Greco, M., "Up and Coming: Michael Mann," in Film Comment, 1980.
Murphy, K., "Communion," in Film Comment, 1991.
Smith, G., "Mann Hunters," in Film Comment, 1992.
Ansen, David, and D. Foote, "Mann in the Wilderness," in News-week, 1992.
Schruers, F., "Mann Overboard," in Premiere, 1992.
Hooper, J., "Mann and Mohican," in Esquire, 1992.
Lombardi, John, "What a Piece of Work Is Mann," in Gentleman'sQuarterly, 1992.
Chiacchiari, Federico, and G. A. Nazzaro, in Cineforum (Bergamo), January-February 1996.
Combs, Richard, "Michael Mann: Becoming," in Film Comment (New York), March-April 1996.
Schnelle, F., in EPD Film (Frankfurt), March 1996.
"Bob and Al in the Coffee Shop," in Sight and Sound (London), March 1996.
Kit, Z., "Welcome to the Dark Side," in Written By. Journal: TheWriters Guild of America, West (Los Angeles), February 1997.
* * *
Michael Mann's cinematic landscape is the mean streets of urban neo-noir. His stylistic signature is a hip, almost neon look, the images sharply edited and backed by adrenalin-pumping music. Given the razzle-dazzle MTV approach he brings to his craft, it is ironic that he started out wanting to be a writer. However, while attending the University of Wisconsin and majoring in English literature, he took a film course for a fast A and got hooked on moviemaking instead.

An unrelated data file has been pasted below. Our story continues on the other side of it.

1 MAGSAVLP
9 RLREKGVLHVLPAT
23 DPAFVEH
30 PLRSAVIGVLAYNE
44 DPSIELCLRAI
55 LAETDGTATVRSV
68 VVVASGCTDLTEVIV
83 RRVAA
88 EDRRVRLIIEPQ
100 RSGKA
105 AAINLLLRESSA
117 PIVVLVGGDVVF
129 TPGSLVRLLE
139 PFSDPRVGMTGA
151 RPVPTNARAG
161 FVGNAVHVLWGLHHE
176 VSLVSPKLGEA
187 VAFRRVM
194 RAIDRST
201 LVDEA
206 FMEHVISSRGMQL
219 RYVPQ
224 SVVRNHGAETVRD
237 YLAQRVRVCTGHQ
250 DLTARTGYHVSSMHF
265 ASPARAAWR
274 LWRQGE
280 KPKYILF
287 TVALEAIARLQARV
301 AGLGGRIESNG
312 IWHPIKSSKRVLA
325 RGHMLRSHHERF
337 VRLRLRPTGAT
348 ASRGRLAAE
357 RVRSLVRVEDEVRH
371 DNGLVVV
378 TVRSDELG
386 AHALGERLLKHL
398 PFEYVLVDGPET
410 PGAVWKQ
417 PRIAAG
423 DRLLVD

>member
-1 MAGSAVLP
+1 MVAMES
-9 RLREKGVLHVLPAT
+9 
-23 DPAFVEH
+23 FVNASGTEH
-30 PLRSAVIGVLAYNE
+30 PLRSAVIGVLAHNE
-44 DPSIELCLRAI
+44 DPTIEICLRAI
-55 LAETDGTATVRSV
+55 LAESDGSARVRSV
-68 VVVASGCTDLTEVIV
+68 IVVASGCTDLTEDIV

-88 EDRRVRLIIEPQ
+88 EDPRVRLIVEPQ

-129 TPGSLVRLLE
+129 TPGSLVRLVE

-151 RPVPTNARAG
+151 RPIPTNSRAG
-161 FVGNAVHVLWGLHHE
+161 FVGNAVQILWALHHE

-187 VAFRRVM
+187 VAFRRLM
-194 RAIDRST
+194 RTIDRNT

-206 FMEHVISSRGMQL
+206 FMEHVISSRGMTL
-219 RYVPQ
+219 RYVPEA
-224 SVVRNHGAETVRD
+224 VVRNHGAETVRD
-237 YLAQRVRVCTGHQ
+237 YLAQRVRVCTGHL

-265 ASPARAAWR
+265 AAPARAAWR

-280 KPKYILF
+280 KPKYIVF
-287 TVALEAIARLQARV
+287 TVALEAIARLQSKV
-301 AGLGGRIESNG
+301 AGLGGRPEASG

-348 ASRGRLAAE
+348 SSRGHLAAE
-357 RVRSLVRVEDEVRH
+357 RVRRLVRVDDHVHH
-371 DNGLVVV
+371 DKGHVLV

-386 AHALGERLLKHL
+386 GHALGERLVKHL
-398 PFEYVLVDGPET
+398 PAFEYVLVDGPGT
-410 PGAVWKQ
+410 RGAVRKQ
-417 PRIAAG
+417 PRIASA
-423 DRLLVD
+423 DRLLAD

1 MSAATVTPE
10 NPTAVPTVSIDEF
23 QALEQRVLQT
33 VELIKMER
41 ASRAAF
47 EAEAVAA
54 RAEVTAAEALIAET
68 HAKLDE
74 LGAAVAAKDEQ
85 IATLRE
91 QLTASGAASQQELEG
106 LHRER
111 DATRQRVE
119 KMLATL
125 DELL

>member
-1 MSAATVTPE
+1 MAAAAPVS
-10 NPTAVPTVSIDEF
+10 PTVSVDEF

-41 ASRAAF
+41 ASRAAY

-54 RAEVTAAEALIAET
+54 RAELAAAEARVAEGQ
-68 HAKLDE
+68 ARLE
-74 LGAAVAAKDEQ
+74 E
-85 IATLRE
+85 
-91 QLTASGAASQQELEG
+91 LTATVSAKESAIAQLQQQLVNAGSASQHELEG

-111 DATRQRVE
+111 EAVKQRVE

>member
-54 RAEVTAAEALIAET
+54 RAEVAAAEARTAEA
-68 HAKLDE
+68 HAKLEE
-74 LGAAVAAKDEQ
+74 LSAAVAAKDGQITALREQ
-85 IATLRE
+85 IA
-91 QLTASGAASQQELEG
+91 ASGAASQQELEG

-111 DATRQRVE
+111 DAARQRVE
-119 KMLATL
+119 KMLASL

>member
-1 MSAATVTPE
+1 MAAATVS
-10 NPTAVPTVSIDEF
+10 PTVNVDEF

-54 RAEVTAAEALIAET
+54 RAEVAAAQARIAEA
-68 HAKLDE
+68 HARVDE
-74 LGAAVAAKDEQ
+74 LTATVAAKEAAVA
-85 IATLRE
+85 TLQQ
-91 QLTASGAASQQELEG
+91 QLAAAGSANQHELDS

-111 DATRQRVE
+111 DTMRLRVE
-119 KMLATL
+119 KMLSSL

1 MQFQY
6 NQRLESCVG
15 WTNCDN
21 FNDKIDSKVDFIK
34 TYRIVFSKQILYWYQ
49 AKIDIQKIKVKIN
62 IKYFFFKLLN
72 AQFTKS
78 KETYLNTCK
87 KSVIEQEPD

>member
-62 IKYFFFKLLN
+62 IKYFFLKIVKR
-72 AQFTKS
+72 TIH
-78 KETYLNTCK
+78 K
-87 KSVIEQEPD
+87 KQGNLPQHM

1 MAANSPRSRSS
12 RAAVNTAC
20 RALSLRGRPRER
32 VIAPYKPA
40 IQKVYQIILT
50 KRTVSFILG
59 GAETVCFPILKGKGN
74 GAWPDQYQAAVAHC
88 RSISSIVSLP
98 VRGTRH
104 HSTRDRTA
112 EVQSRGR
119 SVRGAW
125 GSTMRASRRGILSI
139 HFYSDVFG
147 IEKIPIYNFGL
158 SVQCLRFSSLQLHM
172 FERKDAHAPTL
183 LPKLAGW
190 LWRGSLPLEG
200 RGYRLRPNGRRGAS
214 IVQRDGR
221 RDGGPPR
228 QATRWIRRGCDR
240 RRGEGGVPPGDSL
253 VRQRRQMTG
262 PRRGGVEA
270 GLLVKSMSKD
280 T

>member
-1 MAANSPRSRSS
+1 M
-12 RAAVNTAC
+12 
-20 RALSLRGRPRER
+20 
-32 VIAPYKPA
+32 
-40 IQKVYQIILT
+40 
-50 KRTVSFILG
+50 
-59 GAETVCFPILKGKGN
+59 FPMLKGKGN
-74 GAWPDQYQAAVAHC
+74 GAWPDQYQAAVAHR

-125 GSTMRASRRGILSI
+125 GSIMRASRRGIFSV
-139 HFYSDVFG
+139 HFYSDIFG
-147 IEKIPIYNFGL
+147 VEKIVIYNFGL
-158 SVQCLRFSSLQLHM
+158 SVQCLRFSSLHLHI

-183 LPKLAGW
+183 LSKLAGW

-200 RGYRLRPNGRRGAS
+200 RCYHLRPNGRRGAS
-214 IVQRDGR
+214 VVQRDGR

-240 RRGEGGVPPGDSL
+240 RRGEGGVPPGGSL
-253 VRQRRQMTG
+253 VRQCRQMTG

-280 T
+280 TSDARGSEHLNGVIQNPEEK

Mann transferred to the London Film School in 1965 for training and graduated two years later. Like a number of contemporary directors, he got his start making television commercials, and he has carried over many of the stylistic ingredients of commercials into his subsequent film work.